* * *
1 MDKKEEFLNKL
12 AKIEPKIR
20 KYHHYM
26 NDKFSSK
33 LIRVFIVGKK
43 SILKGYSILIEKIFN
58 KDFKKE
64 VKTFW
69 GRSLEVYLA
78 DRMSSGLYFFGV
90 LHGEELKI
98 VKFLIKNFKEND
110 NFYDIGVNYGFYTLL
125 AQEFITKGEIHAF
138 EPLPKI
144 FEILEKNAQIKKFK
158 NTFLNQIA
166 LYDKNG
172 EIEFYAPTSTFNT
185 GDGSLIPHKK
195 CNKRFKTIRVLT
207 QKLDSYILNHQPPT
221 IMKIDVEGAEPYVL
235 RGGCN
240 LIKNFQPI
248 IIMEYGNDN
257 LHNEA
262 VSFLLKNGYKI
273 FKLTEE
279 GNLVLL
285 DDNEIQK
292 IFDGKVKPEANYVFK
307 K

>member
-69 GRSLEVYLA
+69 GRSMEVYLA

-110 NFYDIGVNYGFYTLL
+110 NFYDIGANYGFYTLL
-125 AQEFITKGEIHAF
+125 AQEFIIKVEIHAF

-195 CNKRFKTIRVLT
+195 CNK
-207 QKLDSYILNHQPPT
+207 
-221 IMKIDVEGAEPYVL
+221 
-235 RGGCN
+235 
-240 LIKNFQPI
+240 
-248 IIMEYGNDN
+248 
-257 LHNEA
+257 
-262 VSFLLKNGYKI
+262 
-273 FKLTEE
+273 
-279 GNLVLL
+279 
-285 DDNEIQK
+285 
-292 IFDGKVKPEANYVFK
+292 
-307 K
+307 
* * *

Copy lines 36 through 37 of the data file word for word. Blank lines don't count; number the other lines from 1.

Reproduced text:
+69 GRSMEVYLA

-110 NFYDIGVNYGFYTLL